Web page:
December 13, 2013 / 9:46 PM / 6 years ago

U.S. states affected by deadly pig virus now at 20: USDA

(Reuters) - Nebraska has become the latest U.S. state to be hit by a deadly pig virus, bringing the total number of states affected to 20, the U.S. Department of Agriculture said this week.

The Porcine Epidemic Diarrhea virus (PEDv) had never been reported in North America until May, when it was discovered in the United States.

The virus has fueled market concerns that U.S. hog supplies will decline steeply next spring and summer.

PEDv causes diarrhea, vomiting and severe dehydration. Hog epidemiologists have found that a large number of very young piglets infected with the virus die.

While the disease has tended not to kill older pigs, mortality among very young pigs infected on U.S. farms is commonly 50 percent, and can be as high as 100 percent, according to veterinarians and scientists studying the outbreak.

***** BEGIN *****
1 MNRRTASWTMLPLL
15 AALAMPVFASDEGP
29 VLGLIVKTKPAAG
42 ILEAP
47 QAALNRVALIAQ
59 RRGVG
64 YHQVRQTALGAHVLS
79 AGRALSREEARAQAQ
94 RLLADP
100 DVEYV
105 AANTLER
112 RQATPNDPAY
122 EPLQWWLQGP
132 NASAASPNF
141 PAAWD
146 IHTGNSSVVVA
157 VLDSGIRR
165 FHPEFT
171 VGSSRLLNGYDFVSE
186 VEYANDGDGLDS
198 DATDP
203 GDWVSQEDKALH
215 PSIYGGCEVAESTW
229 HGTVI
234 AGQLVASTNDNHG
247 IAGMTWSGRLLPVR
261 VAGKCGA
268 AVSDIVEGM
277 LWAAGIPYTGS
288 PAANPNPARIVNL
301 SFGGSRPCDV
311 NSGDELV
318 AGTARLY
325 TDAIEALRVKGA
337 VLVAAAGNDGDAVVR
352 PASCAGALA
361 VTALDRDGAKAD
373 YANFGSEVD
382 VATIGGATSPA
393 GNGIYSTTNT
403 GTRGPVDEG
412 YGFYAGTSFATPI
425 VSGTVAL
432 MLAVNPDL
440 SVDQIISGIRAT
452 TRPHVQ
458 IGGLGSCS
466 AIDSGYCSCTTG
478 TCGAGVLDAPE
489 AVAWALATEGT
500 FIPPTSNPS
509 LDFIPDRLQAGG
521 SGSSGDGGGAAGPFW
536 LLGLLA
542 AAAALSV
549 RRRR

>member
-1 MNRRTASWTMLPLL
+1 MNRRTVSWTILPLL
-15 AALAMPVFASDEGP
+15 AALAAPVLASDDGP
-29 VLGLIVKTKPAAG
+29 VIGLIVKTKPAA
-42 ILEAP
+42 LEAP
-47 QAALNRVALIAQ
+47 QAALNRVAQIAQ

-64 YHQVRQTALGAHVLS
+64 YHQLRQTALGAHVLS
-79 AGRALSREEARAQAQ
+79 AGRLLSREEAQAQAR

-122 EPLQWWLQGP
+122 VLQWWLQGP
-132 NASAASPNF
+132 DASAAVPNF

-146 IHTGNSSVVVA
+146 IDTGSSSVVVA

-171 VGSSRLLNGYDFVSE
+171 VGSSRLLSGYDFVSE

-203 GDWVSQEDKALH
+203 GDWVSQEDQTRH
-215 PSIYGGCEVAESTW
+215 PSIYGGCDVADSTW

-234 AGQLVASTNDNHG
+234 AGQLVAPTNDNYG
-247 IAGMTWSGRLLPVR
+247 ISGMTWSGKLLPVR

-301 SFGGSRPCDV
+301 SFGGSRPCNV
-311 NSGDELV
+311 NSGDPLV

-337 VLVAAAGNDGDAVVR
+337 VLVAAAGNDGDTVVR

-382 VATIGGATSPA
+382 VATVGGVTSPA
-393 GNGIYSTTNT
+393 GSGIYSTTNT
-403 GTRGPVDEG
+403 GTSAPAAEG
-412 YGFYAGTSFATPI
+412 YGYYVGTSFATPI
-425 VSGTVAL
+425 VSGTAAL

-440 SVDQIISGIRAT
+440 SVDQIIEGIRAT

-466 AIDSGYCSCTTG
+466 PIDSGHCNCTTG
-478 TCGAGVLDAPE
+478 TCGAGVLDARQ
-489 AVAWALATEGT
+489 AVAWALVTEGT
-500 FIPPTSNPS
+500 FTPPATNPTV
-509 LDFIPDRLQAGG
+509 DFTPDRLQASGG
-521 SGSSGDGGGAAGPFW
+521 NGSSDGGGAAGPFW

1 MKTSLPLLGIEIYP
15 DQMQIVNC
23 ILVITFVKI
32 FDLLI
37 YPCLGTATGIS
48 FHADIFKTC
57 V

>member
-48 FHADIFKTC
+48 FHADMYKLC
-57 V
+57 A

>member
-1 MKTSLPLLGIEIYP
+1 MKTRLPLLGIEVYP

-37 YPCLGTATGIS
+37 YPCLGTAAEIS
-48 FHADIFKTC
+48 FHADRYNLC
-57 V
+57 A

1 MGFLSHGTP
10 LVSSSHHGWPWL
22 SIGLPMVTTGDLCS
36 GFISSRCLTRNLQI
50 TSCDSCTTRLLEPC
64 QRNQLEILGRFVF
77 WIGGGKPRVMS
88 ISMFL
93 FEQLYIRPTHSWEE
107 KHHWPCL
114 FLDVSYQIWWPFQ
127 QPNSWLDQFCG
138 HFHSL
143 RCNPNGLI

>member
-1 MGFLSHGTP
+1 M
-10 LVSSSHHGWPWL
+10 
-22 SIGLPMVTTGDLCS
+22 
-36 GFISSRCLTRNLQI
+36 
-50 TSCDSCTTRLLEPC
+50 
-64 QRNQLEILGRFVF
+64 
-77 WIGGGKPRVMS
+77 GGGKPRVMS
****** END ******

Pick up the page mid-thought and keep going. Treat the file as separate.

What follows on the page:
To date, more than 1,500 cases, each of which could represent thousands of infected animals, have been reported in 20 states across the Hog Belt. The states include such major pork producers as Iowa, North Carolina, Minnesota and Oklahoma.

As defined by the USDA, each diagnostic case could represent multiple animals at either a single farm site or several locations. The USDA’s National Animal Health Laboratory Network released its latest pig virus data on Wednesday.

Nebraska, the sixth-largest pork production state, had 1.35 million hogs spread over 2,200 operations as of September 1, according to USDA data.

The spread of the disease has heightened scrutiny of the U.S. trucking industry, as livestock transportation vehicles have been targeted as a possible means of transmission.

The National Pork Board has issued biosecurity guidelines urging transporters to clean, disinfect and dry vehicles that are used to transport pigs and hogs.

The guidelines also include stricter standards for handling of manure by producers and commercial haulers.

Reporting by Meredith Davis in Chicago; additional reporting by P.J. Huffstutter in Chicago; editing by Matthew Lewis

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